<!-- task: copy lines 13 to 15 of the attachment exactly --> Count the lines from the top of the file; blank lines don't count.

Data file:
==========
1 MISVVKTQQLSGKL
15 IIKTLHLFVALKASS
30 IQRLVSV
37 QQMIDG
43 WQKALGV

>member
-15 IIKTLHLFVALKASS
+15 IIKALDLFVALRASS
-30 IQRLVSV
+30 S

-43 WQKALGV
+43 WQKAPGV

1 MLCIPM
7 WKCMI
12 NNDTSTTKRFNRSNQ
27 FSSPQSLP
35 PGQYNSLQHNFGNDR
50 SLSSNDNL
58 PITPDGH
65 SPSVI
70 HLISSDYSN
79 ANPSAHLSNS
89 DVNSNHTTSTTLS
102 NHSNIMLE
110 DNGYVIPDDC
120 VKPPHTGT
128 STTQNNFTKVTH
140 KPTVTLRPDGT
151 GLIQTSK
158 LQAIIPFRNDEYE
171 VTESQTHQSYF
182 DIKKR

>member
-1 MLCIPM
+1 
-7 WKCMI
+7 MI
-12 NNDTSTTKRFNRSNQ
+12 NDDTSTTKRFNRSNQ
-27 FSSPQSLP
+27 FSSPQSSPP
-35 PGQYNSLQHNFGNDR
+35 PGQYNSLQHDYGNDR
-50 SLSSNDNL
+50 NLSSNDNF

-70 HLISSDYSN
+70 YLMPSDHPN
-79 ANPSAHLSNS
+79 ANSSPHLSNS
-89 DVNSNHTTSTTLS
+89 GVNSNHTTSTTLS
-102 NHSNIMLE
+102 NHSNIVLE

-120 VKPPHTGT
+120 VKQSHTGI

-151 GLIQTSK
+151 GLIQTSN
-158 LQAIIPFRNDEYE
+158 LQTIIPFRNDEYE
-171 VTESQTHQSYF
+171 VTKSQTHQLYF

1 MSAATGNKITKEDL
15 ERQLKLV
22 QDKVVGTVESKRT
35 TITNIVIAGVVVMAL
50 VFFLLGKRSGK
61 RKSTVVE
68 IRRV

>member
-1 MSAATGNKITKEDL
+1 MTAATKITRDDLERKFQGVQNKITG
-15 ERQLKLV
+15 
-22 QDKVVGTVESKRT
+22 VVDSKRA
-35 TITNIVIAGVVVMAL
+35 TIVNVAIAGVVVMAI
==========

1 MLCIPM
7 WKCMI
12 NNDTSTTKRFNRSNQ